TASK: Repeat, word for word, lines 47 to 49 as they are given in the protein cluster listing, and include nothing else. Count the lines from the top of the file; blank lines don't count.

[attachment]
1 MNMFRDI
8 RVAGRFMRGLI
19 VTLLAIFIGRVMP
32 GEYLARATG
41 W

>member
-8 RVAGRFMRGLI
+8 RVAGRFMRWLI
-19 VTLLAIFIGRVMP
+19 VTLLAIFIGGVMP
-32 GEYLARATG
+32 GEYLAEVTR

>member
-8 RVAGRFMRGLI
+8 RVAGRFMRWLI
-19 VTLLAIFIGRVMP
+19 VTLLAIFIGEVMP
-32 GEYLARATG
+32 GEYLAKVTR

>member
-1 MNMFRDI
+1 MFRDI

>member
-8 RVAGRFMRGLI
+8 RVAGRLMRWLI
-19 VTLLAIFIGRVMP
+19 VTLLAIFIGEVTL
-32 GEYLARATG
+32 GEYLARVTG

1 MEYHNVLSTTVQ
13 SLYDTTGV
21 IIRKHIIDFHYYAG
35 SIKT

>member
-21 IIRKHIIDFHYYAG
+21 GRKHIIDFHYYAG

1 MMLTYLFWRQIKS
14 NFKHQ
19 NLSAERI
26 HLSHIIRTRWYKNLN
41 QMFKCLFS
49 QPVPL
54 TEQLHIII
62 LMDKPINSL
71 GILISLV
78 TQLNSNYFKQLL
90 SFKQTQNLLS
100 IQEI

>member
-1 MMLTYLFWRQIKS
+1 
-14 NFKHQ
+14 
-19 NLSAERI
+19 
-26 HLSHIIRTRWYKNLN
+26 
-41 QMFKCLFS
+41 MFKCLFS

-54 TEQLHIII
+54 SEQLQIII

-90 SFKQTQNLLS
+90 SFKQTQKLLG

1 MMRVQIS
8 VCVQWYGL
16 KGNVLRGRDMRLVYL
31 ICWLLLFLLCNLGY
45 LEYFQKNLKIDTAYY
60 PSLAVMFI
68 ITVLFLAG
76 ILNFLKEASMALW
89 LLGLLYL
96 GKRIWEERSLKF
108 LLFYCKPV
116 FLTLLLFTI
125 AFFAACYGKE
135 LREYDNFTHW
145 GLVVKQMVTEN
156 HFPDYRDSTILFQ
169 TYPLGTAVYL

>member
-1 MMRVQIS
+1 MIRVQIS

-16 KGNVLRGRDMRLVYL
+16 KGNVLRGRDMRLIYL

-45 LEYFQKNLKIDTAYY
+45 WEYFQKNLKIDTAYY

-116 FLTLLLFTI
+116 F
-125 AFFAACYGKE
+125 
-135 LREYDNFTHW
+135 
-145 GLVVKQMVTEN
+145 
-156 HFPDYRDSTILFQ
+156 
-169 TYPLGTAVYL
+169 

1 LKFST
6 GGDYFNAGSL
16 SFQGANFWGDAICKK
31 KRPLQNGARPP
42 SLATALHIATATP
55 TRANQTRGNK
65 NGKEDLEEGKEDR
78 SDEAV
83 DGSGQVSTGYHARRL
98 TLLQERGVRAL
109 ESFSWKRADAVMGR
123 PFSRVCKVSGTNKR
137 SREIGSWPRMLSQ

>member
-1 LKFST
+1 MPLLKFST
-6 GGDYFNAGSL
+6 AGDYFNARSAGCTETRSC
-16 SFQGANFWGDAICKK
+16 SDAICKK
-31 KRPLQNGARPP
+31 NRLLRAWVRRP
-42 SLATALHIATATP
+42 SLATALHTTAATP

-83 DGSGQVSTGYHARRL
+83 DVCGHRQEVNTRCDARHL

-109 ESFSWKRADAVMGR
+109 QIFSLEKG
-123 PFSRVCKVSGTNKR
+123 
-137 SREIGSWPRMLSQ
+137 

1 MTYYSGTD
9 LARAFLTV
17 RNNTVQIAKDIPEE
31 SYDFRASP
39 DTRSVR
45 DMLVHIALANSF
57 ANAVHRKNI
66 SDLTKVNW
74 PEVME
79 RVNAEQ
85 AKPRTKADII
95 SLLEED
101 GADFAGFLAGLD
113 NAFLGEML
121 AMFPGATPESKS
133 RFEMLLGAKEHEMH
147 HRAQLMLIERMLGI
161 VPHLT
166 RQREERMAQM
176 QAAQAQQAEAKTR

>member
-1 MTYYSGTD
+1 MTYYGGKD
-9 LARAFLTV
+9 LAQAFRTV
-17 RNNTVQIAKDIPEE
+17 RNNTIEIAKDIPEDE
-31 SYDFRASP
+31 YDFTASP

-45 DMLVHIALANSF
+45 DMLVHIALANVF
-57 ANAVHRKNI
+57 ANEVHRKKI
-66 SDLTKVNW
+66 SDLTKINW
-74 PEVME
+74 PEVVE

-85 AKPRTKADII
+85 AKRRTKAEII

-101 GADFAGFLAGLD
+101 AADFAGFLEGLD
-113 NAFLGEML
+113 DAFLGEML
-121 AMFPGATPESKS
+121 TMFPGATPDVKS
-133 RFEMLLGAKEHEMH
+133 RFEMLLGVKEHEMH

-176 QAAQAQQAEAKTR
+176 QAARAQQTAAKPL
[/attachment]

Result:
90 SFKQTQNLLS
100 IQEI

>member